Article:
- 2001 International Year of the Volunteer – The 2001 commemoration aimed to provide recognition to the countless volunteers that devote their time and talents to serving others. The obverse side of the dime featured a portrait of 64-year-old Queen Elizabeth II. The reverse side shows the sun’s rays keeping alight the marching mothers, a tribute that symbolizes how volunteers enlighten the community and the people they help. The phrase “Year of the Volunteer” runs through the center of the coin in both English and French.
- Canada 150 – To honour the 150th anniversary of the Confederation of Canada in 2017, the Mint issued a series of commemorative coins. The obverse side features a portrait of Queen Elizabeth II with the Canada 150 logo. The reverse side shows an iconic Canadian maple leaf in the mouth of a dove.
- 100th anniversary of Bluenose – See the section below for more information about the updated Bluenose dime redesign.
Bluenose was a famous racing and fishing schooner built back in 1921. She was designed to compete with and beat American vessels. The drive for a successful schooner inspired her design after Canada lost an international race the year before.
After her production, Bluenose captured the International Fisherman’s Cup, bringing it back home to Canada. Throughout 20 years of racing, she stayed undefeated and became a beloved symbol to the Canadian people.
When it was time for the dime’s redesign in 1937, artist Emanuel Hahn used a photo of the famous Bluenose to replicate her likeness on the reverse side of the dime.
In October 2021, The Royal Canadian Mint announced its planned redesign of the famous image. The new designs were issued to celebrate Bluenose’s 100th anniversary.
Local Nova Scotia marine artist Yves Bérubé updated the design, which includes for the first time ever, colour on a Canadian coin. While still featuring Bluenose, the waters of the North Atlantic come to life with a striking blue colour on the bottom of the coin.
President of the Royal Canadian Mint, Mary Lemay had this to say about the redesign. “Today, we are thrilled to commemorate the 100th anniversary of Bluenose with a new design that will circulate from coast to coast to coast as we reaffirm our pride in an enduring icon of Canadian know-how and innovation.”
Coin Collecting In Canada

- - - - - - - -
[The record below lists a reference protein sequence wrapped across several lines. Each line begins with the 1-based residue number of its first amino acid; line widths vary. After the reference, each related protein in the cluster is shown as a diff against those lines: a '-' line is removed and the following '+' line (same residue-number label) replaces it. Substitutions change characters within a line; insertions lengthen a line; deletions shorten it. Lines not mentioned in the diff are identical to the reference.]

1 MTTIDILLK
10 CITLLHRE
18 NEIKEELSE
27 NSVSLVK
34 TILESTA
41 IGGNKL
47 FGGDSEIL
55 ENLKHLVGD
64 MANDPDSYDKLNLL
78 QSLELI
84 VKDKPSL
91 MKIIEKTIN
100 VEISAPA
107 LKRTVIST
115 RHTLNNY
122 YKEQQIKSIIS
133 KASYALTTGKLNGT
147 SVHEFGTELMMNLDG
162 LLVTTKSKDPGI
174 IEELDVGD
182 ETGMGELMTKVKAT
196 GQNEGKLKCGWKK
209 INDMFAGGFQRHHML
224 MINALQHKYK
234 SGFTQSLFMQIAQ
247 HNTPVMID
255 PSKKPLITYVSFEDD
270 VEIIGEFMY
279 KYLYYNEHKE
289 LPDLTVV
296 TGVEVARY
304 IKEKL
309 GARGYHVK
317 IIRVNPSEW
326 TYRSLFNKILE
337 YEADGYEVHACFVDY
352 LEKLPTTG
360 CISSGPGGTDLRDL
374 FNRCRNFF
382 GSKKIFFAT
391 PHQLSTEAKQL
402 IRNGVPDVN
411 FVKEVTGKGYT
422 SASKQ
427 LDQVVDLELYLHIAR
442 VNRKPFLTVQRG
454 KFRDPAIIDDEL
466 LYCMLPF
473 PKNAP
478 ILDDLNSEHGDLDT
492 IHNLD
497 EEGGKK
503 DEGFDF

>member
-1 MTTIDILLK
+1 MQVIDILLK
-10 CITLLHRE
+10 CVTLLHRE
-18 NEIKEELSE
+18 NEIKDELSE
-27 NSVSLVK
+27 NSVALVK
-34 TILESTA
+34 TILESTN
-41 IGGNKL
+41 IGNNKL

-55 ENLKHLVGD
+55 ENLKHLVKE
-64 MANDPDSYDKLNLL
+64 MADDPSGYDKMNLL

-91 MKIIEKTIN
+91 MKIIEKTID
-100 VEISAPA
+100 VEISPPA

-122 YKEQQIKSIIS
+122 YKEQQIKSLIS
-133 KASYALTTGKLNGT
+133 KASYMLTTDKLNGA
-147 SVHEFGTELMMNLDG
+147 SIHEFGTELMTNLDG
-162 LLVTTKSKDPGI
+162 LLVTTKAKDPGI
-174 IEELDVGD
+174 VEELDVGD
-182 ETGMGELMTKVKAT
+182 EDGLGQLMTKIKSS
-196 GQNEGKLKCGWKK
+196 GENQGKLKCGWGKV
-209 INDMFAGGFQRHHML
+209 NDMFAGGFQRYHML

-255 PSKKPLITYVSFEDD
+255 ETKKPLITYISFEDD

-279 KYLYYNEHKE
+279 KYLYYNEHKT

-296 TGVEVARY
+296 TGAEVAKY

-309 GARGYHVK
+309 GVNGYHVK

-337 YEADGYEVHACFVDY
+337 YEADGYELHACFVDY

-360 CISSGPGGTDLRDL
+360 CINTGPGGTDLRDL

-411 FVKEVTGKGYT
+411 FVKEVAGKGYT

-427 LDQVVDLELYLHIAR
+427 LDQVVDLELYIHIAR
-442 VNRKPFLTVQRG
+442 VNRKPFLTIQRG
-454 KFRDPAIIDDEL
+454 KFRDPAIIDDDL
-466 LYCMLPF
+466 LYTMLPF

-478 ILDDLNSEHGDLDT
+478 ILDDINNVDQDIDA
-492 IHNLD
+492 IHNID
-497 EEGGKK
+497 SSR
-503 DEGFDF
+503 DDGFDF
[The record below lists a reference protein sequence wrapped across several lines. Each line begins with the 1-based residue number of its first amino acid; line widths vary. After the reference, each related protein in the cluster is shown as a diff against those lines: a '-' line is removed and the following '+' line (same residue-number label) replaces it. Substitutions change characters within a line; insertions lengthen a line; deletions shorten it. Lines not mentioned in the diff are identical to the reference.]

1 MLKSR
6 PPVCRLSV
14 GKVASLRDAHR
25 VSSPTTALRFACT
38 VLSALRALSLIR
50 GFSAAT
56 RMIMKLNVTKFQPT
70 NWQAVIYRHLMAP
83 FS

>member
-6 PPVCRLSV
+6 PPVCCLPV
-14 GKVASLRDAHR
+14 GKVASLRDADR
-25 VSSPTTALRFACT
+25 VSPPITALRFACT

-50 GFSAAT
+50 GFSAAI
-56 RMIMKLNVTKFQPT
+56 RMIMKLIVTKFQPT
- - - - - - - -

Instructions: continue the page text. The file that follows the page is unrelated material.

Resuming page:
Many people find it exhilarating to go through their change and collect coins. It is a hobby that’s tedious and time-consuming, but if it’s something that interests you, it certainly won’t feel that way.
While old coins might be worth a bit over their fair value, you are probably not going to get rich from your collection. Collectors often look for coins made out of silver and with limited circulation – those coins are usually worth more than their counterparts.
From this above list of minted dimes, you can see that there were only 500,000 dimes minted in 1903, making it a rare find and more valuable than other more common coins.
There are many YouTube videos that detail which coins are valuable and why, but there are two Canadian dimes you NEED to be on the lookout for.
The large date 1969 Canadian dime is one of the rarest and most valuable dimes collectors continue to look out for. Depending on its condition and if it were in circulation or not, this dime’s value is anywhere from $12,000 to $25,000.
Another extremely rare coin is the 1936 “dot” dime. After King George V died in 1936, preparations started to feature the new King Edward VIII’s image on the obverse side.
His abdication later that year caused a delay in production and fears of a coin shortage. Consequently, almost 200,000 dimes with a raised dot on the reverse went into production with the 1936 date and the old King George V’s image on the obverse.
There are currently only a handful of these coins known to exist, and it is believed that most of them were melted down and not circulated.
There are 50 dimes in a roll, totaling $5. Saving up your coins and wrapping them is a great way to earn a bit of extra cash.
Once you are ready, take them to your bank and deposit them into your account. If you are looking for an account that yields a high-interest rate, check out these top savings accounts.